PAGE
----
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Hedging Your Currency Bets

Tax and Finance

An article appeared in the New Zealand Herald a few months ago which examined the currency hedging practices of Kiwi exporters. The conclusion seemed to be "damned if you do, damned if you don't". We asked our good friends at the HSBC what they thought and what tips they might have for exporters that are considering currency hedging.

1. How do interest rate movements affect New Zealand’s trade with China?

Interest rate movements in New Zealand can have an impact on the New Zealand dollar. Foreign investors who chase yield have previously driven up the NZD in what is known as the carry trade. The carry trade is where investors borrow low-yielding currencies and selling these currencies to invest in high-yielding currencies, gains can come from both an appreciating currency and increased interest income. This was one of the factors that saw the NZD trade above 0.8000 cents in 2007 / 2008.

Exporters who trade with China and sell their goods in US dollars may become uncompetitive at these very high currency levels. This is only one side of the story as a higher currency may be offset by higher prices for the goods that are traded. So there are more factors to take into account outside of the currency.

2. How would you rate Kiwi businesses understanding of and execution of exchange rate risk management?

Due to New Zealand’s geographic isolation we are a trading nation buying and selling many products and services in the international markets. This along with a relatively free market economy means many of our larger companies have a very good understanding of exchange rate risk management. For many smaller companies and new entrants to exporting and importing this may be a daunting task. Most quickly gain an understanding of exchange rate management through experience and by using the knowledge available through their Bank’s Treasury operation.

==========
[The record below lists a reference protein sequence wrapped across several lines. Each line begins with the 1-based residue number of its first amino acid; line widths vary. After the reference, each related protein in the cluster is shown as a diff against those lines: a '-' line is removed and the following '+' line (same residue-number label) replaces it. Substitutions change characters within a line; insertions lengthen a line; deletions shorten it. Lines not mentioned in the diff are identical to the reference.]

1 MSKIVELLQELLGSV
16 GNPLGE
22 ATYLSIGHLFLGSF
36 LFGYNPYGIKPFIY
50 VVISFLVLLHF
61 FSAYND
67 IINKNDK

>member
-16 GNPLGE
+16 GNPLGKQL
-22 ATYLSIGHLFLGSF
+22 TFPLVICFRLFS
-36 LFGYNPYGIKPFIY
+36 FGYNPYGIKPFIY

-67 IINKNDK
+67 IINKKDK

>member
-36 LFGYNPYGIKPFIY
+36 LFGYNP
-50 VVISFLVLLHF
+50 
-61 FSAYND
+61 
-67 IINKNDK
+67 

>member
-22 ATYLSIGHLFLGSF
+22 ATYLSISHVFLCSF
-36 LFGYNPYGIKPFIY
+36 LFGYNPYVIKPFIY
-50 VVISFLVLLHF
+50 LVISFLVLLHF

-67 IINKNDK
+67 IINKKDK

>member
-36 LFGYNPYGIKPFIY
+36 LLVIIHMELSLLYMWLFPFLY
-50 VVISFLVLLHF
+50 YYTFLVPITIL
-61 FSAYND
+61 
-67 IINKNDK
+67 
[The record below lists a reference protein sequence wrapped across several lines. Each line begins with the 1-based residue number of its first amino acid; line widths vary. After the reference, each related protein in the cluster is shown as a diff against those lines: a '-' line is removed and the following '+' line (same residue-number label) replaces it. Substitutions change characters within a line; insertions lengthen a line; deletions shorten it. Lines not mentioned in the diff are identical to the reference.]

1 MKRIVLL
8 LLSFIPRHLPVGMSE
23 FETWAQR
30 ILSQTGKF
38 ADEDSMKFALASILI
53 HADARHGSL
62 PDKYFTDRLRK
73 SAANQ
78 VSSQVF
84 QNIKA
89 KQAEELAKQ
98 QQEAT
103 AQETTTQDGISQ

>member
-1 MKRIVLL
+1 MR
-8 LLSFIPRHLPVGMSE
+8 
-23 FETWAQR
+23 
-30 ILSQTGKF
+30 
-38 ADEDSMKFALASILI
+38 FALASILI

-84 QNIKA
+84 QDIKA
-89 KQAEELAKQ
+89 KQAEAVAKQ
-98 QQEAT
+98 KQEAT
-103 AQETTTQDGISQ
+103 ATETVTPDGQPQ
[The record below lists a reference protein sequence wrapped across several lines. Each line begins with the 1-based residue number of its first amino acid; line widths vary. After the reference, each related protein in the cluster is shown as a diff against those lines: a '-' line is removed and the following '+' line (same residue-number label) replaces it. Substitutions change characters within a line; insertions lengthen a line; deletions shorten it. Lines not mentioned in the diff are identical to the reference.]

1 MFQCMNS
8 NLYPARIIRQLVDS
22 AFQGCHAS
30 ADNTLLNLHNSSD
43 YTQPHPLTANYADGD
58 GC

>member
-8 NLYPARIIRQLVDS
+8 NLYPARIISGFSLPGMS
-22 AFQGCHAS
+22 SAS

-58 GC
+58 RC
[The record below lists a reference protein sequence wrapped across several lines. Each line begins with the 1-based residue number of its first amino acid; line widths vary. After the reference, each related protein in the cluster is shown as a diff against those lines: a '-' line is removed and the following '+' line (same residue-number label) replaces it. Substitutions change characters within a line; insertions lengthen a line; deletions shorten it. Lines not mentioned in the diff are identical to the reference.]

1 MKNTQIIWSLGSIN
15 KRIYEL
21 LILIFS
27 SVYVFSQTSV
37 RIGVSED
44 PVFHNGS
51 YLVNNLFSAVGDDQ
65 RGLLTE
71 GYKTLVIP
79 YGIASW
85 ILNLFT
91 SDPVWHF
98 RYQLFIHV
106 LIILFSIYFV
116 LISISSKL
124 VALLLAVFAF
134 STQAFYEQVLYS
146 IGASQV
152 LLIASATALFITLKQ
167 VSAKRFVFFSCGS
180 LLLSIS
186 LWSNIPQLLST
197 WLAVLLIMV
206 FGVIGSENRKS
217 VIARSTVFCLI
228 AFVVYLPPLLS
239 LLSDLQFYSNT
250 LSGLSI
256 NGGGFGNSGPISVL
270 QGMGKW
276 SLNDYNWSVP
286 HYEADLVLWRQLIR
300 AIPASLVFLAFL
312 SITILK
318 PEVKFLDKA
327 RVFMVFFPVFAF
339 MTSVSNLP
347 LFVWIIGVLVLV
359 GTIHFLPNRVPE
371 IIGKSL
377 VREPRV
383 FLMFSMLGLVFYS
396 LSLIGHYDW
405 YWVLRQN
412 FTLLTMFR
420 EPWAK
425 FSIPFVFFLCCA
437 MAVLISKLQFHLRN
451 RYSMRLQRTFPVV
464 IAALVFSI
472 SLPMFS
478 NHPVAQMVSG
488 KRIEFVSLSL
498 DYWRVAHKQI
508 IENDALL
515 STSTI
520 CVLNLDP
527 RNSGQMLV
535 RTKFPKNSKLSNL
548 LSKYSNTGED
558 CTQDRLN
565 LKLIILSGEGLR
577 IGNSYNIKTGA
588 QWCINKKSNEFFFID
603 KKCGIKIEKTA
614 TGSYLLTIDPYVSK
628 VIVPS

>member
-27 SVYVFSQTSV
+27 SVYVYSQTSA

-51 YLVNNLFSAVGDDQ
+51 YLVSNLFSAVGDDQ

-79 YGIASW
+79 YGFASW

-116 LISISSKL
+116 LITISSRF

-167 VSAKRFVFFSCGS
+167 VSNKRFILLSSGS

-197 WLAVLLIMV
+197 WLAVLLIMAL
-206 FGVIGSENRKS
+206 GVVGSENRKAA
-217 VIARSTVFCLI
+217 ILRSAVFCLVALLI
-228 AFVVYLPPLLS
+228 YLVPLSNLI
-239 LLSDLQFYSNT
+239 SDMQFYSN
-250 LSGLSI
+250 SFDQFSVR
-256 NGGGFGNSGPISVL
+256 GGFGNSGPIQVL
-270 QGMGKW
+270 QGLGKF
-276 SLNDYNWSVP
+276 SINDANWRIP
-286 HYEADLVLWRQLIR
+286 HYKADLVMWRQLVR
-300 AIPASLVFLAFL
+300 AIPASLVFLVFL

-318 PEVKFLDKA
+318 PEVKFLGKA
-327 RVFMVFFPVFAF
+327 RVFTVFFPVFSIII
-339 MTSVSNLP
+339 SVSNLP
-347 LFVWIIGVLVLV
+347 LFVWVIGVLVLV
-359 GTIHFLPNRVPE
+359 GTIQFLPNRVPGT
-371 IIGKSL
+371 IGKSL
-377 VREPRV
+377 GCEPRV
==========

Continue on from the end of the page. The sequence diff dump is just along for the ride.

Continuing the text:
3. What are some of the common challenges facing Kiwi exporters who want to hedge against their exposure to exchange rate fluctuations?

The number 1 issue facing Kiwi exporters is the volatility in the New Zealand dollar. In 2009 the New Zealand dollar traded a range of 0.4895 to 0.7635 and our trade weighted index (a measure of the value of the New Zealand dollar relative to the currencies of New Zealand’s major trading partners) traded 50.66 to 67.99.

Another major issue is dealing into countries that have restricted convertibility of their currency this may result in forward hedging having to be done using the offshore USD–settled, non-deliverable markets. The Chinese renminbi (CNY) is one such currency that maintains a managed float. The currency is managed by the People’s Bank of China (PBOC) - China’s central bank. The renminbi is non-deliverable and partially convertible. The market for the CNY has been undergoing gradual liberalisation and HSBC provides pricing for both on-shore spot and forward market and off-shore in the non-deliverable forward market.

4. What advice do you have for exporters who want to reduce the risks associated with currency fluctuations?

All business that trade overseas are likely to be exposed to foreign exchange risk arising from volatility in the currency markets. The most common cause of foreign exchange exposure arises from having to pay invoices for imported materials priced in foreign currency or receiving foreign currency for your exported finished goods. For many business, the impact of exchange rate volatility can be significant.

Managing Foreign exchange risk does not have to be complicated. HSBC advocates the use of the following four- point plan. This simple plan lays the foundations for the management of your foreign exchange exposures :

•    Understand your exposures

•    Understand hedging products

•    Develop a strategy

•    Implement it

Point 1 - Understand Your Exposures

There is a raft of factors to take into account when assessing your exposure to foreign exchange rate risk, for example: